Every once in awhile the Centers for Disease Control and Prevention locate a few cases of drug-resistant gonorrhea in the United States. Most recently this occurred in Michigan, when several drug-resistant cases of gonorrhea were reported to the CDC (Macomber et al., 2005). This had also happened in the 1980s, when gonorrhea became resistant to penicillin (the most common drug treatment at the time). Although uncommon, it is not unheard of for strains of infectious diseases to mutate and become drug resistant over time.


sex byte

The human papillomavirus, trichomoniasis, and chlamydia account for 88% of all new STI cases among 15- to 24-year-olds (Weinstock, Berman, & Cates, 2004).



During a woman’s yearly visit, healthcare providers perform a Pap testing, which is designed to evaluate the cervical cells. Although it is possible that some STIs, such as cervical warts and herpes, may show up during Pap testing, many will not. If you think that you may have been exposed to any STIs, it is important for you to ask your healthcare provider to per­form specific tests to screen for these. Specific tests can be run for syphilis, gonorrhea, chlamydia, herpes, genital warts, or HIV. All sexually active young people (under the age of 25) should have a chlamydia test performed annually (Couldwell, 2005).



Syphilis is caused by an infection with the bacterium Treponema pallidum. Like Neisseria gonorrhoeae, these bacteria can live only in the mucous membranes of the body. The bac­teria enter the body through small tears in the skin and are able to replicate themselves.


I syphilis

A bacterial STI that is divided into primary, sec­ondary, and tertiary stages.



Rate (per 100,000 population)

Подпись: Figure 15.5 Primary and secondary syphilis rates by age and sex, United States, 2004. Source: Centers for Disease Control and Prevention, 2005d. Подпись:Подпись: Men 12.0 9.6 Подпись: 12.4GonorrheaGonorrheaAge

10-14 15-19 20-24 25-29 30-34 35-39 40-44 45-54 55-64 65+


Syphilis is transmitted during sexual contact, and it usually first infects the cervix, pe­nis, anus, lips, or nipples. Congenital syphilis may also be transmitted via the placenta congenital syphilis during the first or second trimester of pregnancy. A syphilis infection acquired by an infant from

the mother during pregnancy.

Incidence Syphilis rates decreased in 1990, and in 2000 were the lowest since re­porting began in 1941. However, rates began to increase again in 2002, mostly among men who were having sex with men (Centers for Disease Control and Prevention,

2005d). In 2004 there were 7,980 cases of primary and secondary syphilis reported (see Table 15.1 and Figure 15.5).

Gonorrhea Gonorrhea Подпись: Women 9.0 12.0 15.0

Like gonorrhea, syphilis rates differ geographically, with lower rates in the Midwest and higher rates in the South. There are also racial and ethnic variations, with higher rates in African Americans (see Figure 15.6 for more information on syphilis and race/ ethnic groups).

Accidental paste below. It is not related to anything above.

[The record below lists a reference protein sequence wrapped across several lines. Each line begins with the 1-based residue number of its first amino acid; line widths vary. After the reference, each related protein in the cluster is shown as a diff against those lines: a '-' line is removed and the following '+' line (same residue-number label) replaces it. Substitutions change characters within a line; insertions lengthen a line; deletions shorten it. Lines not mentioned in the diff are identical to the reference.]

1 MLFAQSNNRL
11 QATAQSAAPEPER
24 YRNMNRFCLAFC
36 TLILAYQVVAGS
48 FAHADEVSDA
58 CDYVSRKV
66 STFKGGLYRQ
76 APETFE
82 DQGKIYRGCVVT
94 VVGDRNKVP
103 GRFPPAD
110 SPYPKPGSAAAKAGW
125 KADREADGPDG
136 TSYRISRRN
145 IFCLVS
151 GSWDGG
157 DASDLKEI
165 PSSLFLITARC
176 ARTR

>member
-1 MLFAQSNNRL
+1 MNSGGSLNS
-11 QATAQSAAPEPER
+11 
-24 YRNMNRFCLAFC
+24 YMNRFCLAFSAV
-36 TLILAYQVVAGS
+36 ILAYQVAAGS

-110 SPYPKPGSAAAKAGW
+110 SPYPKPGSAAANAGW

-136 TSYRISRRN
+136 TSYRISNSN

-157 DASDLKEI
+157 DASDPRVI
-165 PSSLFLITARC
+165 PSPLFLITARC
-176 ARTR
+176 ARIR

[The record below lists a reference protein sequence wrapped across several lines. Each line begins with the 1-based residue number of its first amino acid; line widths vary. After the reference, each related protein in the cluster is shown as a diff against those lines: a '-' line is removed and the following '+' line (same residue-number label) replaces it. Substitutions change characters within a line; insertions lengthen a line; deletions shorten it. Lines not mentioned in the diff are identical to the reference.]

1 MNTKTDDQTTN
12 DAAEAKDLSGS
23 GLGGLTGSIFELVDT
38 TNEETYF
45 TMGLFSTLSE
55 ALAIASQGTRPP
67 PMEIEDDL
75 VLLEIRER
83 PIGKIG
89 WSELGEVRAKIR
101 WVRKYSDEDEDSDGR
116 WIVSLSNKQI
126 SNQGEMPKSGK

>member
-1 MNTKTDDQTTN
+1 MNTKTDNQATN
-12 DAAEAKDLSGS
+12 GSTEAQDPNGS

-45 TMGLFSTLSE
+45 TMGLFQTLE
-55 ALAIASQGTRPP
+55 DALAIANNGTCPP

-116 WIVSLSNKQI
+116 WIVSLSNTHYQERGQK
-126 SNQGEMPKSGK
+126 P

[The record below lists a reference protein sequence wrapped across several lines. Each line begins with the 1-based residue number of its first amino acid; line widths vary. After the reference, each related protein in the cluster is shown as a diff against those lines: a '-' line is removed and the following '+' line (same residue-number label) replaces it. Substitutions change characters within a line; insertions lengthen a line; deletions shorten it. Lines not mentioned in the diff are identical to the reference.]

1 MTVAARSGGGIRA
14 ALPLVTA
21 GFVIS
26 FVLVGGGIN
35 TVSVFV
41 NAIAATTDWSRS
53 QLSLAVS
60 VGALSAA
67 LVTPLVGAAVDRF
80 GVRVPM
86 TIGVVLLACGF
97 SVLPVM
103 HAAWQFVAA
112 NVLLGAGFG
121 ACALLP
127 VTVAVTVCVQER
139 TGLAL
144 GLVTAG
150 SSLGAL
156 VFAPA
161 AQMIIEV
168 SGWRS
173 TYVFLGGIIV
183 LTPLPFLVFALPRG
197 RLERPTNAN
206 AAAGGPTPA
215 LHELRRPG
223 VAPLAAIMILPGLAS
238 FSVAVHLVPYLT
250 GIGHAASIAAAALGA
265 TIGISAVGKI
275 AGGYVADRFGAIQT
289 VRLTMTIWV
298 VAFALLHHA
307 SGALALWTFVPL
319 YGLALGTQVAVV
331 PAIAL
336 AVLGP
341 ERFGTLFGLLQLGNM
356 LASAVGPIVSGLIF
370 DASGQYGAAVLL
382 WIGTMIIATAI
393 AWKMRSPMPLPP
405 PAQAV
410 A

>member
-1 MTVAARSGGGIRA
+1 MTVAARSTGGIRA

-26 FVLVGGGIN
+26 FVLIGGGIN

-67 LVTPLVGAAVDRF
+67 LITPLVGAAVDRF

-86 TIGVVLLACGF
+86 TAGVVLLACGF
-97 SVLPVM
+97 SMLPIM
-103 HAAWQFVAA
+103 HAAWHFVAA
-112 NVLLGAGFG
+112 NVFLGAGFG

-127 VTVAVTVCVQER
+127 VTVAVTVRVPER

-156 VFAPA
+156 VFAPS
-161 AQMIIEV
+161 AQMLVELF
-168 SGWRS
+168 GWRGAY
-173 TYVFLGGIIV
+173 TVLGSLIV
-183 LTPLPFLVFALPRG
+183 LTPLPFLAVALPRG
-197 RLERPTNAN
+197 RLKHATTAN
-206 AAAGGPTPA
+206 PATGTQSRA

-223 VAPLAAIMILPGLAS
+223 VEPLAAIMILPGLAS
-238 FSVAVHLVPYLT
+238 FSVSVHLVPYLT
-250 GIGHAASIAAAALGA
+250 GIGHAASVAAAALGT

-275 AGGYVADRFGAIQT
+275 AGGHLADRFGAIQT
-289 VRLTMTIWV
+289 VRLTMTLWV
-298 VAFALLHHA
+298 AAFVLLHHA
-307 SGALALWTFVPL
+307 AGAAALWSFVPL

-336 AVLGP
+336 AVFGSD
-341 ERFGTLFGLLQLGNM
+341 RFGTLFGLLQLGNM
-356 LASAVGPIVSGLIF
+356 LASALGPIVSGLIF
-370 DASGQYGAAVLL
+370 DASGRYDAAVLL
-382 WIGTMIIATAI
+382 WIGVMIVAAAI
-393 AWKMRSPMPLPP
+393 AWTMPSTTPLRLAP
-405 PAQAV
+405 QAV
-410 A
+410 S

Figure 15.6

Primary and secondary syphilis rates by race/ethnicity and sex, United States, 2004.


Gonorrhea Подпись: Symptoms Infection with syphilis is divided into three stages. The first stage of infection, primary or early syphilis, occurs anywhere from 10 to 90 days after infection (typically this happens within 2 to 6 weeks). During this stage, there may be one or more small, red-brown sores, called chancres, that appear on the vulva, penis, vagina, cervix, anus, mouth, or lips. The chancre (SHANK-ker), which is a round sore with a hard raised edge and a sunken center, is usually painless and does not itch. If left untreated, the chancre will heal in 3 to 8 weeks. However, during this time the person can still transmit the disease to other sexual partners. Once the chancre disappears, the infected person enters into the second stage, secondary syphilis, which begins anywhere from 3 to 6 weeks after the chancre has healed. During this stage, the syphilis invades the central nervous system. The infected person develops reddish patches on the skin that look like a rash or hives. There may also be wartlike growths in the area of infection (Brown & Frank, 2003). If the rash develops on the scalp, hair loss can also occur. The lymph glands in the groin, armpit, neck, or other areas enlarge and become tender. Additional symptoms at this stage include headaches, fevers, anorexia, flulike symptoms, and fatigue. In the third and final stage of the disease, tertiary or late syphilis, the disease goes into remission. The rash, fever, and other symptoms go away, and the person usually feels fine. He or she is still able to transmit the disease for about 1 year, but after this time the person is no longer infectious. Left untreated, however, tertiary or late syphilis can cause neurological, sensory, muscular, and psychological difficulties and is eventually fatal. Syphilis causes more severe symptoms and progresses much more quickly in patients who have been diagnosed with HIV (Gregory et al., 1990). Diagnosis Anyone who develops a chancre should immediately go to a healthcare provider to be tested for the presence of the syphilis-causing bacteria. This diagnosis can be made in several ways. A culture can be taken from one of the lesions and microscop-